Background People with a major mental disorder are at increased risk of committing crimes, especially violent crimes, compared with the general population. Sub-groups have been identified based on age of onset of anti-social or violent behaviour. Mentally disordered offenders with early onset anti-social behaviour tend to have a lifelong pattern of it, but in a clinical setting, are they easily identifiable as a distinct sub-group?Aims Our main aim was to establish whether distinct groups of early and later onset offenders can be identified from the standard clinical record of men with schizophrenia spectrum disorders selected for hospital treatment after conviction for a serious crime, and to test the hypothesis that even in such a clinically selected group, early onset offending would be associated with subsequent persistent and versatile offending.Methods A retrospective case file review of all 83 men with a schizophrenia spectrum disorder in a complete 2-year discharge cohort from one specialist secure forensic hospital unit (2001-2002).Results A sub-group of patients with early onset anti-social behaviour was confirmed. Prior to this specialist hospitalisation, this group had sustained significantly more criminal convictions and were more criminally versatile than their late onset peers.Conclusions The recognition of clinically meaningful sub-groups among hospitalised offender patients seems straightforward, and may be useful in the development of more specifically focused intervention and in making sense of more longer-term outcomes. Copyright (c) 2010 John Wiley & Sons, Ltd.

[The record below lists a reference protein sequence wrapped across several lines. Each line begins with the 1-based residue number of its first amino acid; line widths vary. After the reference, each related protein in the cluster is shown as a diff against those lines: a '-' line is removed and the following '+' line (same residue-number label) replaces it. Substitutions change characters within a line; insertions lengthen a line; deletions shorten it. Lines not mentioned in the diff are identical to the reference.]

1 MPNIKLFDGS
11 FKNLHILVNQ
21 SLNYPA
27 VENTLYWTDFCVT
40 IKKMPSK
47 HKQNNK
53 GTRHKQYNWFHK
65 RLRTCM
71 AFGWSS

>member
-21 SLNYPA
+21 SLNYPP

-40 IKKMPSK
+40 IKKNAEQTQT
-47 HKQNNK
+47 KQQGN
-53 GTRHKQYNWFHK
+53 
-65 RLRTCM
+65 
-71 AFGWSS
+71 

Personality disorders (PDs) are prevalent in about one in every 10 adults. Prior to the introduction of the ICD-10 in Denmark, the incidence rate for PD (including schizotypal) among psychiatric patients was approximately 12% and the prevalence rate 14%.
The aim of the present clinical epidemiology study is to investigate the use of ICD-10 PD as primary and secondary diagnoses in years 1995, 2000 and 2006, comorbid disorders and their relation to age and gender.
The study includes all adult patients admitted to any psychiatric hospital (inpatients and outpatients) in Denmark.
Both incidence and prevalence rates of PD diagnoses decrease over the study period. It is evident that all specific diagnoses significantly decrease or remain stable whereas the unspecified and mixed type significantly increases constituting up to 50% of diagnoses. Emotionally unstable PD stands out as the single most prevalent covering around one third of PD diagnoses. A decrease is found in the prevalence of patients receiving a PD diagnosis as a primary diagnosis, but an increase as a secondary diagnosis (most often as comorbid to depression or anxiety disorder). Differences are found in relation to gender and age.
PDs are among the most prevalent disorders; however, rates are decreasing in psychiatric settings. There seem to be a rather huge gap between clinical evaluation and research data on prevalence of PDs. Clinicians need more education and sufficient time for in-depth personality assessment of PDs in all patient groups.